i was little
and I’d go into my dad’s office
he’d be listening to jackson browne
and he would ask me about my day.
it's one of the soundtracks to my childhood
and older people with excellent taste
often ask me where i heard of these bands
the t. rex and the steely dan and the (early) rod stewart
and it’s all just because of dad.
mom would give him intermittent guff for listening to jackson browne.
“the guy beats his wife,” she said. “shouldn’t support him.”
dad acknowledge the point, but listened anyway.
“andy,” she said, “don’t listen to men who beat their wives.”
and for a while, i didn’t.
that meant no jackson browne
and no who (i'm pretty sure I once heard that keith moon was a beater)
and no zeppelin (they did horrible things to groupies on tour)
and no johnny cash
and no ike turner
and no rolling stones (mick and keef always were complete bastards)
and no george jones
(and no roman polanski movies, for that matter).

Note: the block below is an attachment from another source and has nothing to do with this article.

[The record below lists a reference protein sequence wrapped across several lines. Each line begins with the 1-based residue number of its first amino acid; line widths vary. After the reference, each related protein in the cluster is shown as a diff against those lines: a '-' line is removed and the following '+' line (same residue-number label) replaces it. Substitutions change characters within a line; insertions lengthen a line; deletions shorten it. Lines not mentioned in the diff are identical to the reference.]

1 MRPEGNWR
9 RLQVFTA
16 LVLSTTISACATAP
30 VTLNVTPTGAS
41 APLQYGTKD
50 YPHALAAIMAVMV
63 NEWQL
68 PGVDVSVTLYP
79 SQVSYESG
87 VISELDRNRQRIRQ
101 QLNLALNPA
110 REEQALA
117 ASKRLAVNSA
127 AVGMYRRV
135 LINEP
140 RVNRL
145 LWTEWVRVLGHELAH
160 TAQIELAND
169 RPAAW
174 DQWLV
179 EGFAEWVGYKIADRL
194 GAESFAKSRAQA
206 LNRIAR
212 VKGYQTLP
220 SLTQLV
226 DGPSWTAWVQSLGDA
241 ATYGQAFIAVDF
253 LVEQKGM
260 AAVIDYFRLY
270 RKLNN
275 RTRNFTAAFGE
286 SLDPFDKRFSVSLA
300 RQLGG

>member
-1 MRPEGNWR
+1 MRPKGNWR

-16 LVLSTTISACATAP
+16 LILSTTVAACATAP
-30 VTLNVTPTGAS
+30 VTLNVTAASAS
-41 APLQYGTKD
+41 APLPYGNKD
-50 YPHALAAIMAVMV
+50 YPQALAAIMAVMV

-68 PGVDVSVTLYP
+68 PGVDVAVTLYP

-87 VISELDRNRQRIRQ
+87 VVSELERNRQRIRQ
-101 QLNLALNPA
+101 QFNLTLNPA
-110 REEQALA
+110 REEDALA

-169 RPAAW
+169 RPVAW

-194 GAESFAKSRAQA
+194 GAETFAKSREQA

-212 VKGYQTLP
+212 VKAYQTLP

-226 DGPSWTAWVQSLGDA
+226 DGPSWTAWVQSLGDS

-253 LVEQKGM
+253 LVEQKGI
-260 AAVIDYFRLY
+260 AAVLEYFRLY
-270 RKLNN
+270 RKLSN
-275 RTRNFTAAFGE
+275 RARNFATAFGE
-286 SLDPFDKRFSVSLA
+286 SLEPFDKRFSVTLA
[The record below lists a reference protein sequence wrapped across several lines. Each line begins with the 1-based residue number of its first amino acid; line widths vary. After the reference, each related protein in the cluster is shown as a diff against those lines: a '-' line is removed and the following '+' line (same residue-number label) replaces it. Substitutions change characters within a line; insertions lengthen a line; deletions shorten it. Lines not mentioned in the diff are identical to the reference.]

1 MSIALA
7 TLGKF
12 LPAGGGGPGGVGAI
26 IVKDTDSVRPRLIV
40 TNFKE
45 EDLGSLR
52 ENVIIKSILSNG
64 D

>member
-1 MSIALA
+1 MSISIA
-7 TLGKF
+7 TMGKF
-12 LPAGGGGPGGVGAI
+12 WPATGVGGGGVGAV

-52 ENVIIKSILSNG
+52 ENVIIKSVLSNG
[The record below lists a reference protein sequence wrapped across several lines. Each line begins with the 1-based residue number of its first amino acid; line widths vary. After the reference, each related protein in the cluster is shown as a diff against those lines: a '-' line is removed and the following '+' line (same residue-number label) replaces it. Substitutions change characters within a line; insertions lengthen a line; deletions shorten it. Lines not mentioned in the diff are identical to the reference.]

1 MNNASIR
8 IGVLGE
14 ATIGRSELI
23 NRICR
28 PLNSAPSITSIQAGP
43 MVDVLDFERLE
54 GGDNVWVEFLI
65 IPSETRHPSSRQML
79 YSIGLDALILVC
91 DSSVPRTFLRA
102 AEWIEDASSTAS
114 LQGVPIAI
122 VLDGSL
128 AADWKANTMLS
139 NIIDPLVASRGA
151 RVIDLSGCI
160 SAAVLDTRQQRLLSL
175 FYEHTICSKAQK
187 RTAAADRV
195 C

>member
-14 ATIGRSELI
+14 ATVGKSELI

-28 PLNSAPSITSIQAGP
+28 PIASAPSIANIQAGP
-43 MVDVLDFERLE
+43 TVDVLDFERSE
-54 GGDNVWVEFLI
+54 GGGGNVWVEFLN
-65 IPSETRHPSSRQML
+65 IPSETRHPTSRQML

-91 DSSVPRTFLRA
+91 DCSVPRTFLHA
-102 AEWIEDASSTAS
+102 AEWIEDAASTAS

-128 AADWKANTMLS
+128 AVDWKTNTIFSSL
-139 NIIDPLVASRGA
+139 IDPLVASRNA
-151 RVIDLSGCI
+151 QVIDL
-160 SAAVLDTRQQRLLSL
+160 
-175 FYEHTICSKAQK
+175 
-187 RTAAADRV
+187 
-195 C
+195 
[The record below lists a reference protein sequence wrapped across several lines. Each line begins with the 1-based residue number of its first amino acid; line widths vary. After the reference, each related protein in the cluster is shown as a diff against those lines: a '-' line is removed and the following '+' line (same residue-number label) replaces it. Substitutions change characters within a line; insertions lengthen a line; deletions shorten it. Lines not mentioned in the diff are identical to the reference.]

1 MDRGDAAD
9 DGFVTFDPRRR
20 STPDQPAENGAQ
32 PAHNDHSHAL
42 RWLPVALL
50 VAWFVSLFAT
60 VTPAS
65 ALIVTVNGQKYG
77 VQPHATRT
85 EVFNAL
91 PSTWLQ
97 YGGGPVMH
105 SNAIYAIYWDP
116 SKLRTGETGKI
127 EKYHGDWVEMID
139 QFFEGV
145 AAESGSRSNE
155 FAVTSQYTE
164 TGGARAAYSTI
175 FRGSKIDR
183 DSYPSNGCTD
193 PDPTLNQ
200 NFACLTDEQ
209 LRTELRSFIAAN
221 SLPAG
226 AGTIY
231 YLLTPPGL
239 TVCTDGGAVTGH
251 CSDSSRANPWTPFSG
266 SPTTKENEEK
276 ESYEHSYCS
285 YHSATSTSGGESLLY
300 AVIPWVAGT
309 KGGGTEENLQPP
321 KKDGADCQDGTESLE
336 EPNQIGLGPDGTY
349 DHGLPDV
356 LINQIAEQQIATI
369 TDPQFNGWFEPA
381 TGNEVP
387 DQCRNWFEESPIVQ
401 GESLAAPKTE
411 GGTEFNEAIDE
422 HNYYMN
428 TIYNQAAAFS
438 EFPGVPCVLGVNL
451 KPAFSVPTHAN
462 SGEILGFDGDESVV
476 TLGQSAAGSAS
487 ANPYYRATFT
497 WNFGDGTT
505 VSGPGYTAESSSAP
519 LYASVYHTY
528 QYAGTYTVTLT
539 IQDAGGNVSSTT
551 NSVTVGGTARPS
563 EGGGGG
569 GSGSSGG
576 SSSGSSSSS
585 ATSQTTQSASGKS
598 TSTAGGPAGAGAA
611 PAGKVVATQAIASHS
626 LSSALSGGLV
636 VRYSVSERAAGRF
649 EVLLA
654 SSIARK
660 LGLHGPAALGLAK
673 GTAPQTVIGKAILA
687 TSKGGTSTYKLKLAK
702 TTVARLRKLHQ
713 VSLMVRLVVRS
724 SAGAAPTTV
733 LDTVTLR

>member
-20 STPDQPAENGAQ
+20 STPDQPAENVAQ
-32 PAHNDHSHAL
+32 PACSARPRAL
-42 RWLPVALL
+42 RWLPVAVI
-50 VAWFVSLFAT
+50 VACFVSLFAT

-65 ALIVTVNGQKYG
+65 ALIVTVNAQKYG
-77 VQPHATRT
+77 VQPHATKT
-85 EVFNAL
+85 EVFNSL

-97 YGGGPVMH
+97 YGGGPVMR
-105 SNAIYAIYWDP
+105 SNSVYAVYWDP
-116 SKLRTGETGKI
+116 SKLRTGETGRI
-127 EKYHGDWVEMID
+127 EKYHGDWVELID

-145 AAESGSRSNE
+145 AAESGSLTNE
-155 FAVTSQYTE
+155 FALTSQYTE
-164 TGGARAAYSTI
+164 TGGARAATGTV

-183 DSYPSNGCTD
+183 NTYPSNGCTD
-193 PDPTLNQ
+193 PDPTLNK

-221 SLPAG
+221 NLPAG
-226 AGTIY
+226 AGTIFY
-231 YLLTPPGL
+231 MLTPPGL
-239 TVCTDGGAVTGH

sometimes it felt like there was no one left.
david bowie, maybe
the soundtrack to the muppet movie
tom waits (co-writes the vast majority of his tunes with his loving wife, kathleen)
and queen’s greatest hits (brian may is a reputable husband/father)
but i tried to make off-limits
all those guys too drugged up to hit anything but a bottle.
but eventually i started listening to more obscure people
dave alvin and john doe and lyle lovett and greg dulli
people whose biographical information wasn’t cultural lexicon
and sometimes i pretend
that it’s just because classic rock is passé,
beaten into the ground by years of Ten Straight Hits Drive-Time marathons
but sometimes i wonder
if it’s to keep my conscience clean.